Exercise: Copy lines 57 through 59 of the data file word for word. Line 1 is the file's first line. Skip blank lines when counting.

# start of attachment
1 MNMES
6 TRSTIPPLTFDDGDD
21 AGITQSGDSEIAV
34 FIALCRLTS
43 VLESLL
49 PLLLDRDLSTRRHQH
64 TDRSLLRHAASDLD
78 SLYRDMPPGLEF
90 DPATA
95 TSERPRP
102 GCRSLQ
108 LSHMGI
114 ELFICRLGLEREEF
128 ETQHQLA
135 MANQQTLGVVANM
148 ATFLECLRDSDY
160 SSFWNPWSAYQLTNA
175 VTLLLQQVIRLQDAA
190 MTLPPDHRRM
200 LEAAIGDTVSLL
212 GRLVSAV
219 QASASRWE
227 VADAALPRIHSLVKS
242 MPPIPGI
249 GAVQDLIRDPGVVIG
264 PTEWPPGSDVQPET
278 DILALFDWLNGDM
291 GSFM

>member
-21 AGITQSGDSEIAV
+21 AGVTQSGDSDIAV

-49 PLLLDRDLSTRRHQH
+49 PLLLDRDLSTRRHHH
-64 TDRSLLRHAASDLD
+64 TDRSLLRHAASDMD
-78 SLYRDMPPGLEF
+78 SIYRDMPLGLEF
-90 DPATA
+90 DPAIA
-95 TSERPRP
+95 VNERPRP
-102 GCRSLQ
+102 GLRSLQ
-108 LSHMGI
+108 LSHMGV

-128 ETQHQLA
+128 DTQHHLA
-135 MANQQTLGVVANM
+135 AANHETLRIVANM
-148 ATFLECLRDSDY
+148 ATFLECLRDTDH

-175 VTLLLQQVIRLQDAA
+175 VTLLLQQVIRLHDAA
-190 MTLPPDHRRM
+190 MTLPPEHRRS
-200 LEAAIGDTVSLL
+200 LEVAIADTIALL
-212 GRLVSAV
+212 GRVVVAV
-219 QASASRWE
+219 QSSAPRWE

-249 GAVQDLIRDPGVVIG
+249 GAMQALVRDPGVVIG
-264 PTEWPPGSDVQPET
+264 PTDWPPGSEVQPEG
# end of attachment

+200 LEVAIADTIALL
-212 GRLVSAV
+212 GRVVVAV